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How to get a job as a blockchain developer or engineer

Matthew Finnegan | May 25, 2016
Why demand for distributed ledger expertise is on the rise.

Seamus Cushley, who joined PwC to lead the blockchain team as part of its Bitnet acquisition, says that knowledge of specific blockchain platforms is an advantage - though not essential.

"There is a demand for people with strong technical background, who are curious enough to want to understand this blockchain technology and can demonstrate that they understand at least the principles of bitcoin, possibly running an Eris node, having looked at Ethereum," he explains.

At the same time, the ability to adapt to new technologies in such a fast evolving area of technology is valued highly.

"You can't just say 'I am a highly specialised blockchain guy' because that actually doesn't really mean anything, or say 'I am really good at Eris'," explains Cushley.

"Eris may not be here tomorrow: it may become the underpinnings of the globe or they may not. So it is the ability to change which is important."

Blockchain jobs: Salary expectations

As with any emerging technology, the low supply and growing demand for expertise means that many businesses are willing to pay a premium.

According to Opus' Zeth Couceiro, the rate of pay for blockchain specialists "varies considerably". Startups will typically pay somewhere between £40-60k for someone without experience and then look to give them training. In some instances they may offer equity in the company too.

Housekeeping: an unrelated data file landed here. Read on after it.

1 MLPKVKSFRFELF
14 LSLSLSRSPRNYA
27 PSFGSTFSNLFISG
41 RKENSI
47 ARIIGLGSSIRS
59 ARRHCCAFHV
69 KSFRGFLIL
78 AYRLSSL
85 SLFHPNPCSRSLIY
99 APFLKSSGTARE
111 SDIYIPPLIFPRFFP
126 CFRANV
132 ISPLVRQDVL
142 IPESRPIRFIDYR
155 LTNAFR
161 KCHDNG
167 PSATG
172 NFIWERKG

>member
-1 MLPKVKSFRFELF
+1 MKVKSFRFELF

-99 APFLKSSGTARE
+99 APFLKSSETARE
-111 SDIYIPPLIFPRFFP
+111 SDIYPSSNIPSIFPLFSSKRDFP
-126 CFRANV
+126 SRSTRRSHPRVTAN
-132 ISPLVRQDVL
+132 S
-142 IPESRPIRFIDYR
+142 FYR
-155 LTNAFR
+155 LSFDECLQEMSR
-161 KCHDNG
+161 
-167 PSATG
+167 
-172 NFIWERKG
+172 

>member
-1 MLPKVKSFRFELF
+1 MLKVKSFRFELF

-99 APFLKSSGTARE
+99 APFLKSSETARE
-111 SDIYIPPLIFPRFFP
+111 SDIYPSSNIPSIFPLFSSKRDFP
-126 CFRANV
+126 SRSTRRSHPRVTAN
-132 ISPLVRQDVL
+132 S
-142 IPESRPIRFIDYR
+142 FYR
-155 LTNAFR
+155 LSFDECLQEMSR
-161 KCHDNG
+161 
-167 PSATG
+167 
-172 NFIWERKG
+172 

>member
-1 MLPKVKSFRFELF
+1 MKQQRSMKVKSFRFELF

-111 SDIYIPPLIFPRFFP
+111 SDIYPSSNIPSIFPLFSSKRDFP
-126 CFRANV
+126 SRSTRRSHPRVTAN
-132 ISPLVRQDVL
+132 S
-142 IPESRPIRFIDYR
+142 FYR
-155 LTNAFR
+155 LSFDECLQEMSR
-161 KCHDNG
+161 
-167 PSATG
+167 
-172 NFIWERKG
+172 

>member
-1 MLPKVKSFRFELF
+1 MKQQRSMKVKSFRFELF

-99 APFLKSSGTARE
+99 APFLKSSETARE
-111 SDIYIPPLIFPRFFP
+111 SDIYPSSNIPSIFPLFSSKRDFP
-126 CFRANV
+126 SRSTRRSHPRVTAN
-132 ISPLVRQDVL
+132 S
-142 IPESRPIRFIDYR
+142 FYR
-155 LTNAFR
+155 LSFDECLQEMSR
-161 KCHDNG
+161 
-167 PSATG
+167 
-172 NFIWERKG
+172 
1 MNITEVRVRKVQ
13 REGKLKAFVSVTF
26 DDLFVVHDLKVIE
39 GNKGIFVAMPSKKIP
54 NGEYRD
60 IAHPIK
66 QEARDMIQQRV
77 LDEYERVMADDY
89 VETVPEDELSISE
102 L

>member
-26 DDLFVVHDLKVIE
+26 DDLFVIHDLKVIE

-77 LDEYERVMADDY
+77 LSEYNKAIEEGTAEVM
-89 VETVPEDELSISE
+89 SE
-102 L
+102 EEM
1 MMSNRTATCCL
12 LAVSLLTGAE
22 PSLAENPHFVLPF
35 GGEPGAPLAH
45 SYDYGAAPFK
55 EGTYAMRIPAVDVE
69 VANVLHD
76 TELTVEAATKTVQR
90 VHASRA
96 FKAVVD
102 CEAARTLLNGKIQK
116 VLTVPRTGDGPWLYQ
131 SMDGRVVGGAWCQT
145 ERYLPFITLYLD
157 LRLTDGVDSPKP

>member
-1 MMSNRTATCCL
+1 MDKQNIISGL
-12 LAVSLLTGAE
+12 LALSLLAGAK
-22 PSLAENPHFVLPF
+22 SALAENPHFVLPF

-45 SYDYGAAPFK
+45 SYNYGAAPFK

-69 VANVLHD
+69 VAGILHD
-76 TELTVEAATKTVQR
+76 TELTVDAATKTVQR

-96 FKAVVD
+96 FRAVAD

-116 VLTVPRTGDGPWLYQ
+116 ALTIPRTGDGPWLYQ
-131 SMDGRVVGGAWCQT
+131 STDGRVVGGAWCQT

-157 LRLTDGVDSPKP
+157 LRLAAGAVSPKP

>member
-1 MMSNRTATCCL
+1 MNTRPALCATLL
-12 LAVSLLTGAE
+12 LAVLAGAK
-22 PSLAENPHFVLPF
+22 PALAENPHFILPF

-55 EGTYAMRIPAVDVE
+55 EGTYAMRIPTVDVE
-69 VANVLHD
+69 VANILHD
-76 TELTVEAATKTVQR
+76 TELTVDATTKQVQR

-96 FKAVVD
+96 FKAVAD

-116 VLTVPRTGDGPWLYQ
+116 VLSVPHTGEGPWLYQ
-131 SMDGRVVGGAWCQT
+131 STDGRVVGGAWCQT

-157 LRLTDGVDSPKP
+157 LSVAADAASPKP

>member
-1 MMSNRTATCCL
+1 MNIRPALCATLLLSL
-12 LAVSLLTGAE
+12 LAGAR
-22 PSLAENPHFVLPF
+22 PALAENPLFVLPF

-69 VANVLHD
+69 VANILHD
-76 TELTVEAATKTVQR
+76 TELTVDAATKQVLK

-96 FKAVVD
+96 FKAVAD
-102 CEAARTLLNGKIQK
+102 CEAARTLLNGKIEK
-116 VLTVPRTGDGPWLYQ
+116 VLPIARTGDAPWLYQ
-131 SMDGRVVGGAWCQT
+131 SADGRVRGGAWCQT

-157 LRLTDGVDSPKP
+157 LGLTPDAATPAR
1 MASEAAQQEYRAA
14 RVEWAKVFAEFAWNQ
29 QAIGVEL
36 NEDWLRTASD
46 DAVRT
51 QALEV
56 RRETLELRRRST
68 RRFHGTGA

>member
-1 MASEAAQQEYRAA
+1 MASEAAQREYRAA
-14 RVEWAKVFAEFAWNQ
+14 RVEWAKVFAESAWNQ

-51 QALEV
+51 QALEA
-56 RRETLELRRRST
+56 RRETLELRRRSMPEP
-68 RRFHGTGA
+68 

For large corporates such as banks this can be significantly higher, ranging from £100,000 for a developer with five years experience or more, up to £150,000 in some cases.

"There is definitely a premium," says Zeth. "In order to get your head around the complexities of blockchain you have to be a pretty smart programmer anyway, it is not just like knocking a website together."

From a business perspective, accessing skills can be a significant challenge. Some estimate that - in the UK specifically - there are in the region of 250 developers who truly 'get' blockchain.

Attracting potential employees from this small pool of experts is tough.

Many of those who first got to grips with blockchain in the form of bitcoin's open, permisionless ledger, may have been attracted by the cryptocurrency's libertarian ethos. So switching to building private ledgers for a multinational bank may not be their aim.

Furthermore, considering that blockchain technology remains fairly niche, even getting into contact with the right people can be tough.

"The really good ones start up their own businesses and there are quite a few that will go over to these organisations," he says. "But the obstacle that employers have is that these guys don't widely publish themselves.

Couceiro says that attracting the right talent means attending blockchain meetups and conferences to see who is contributing code to blockchain projects on GitHub.

 

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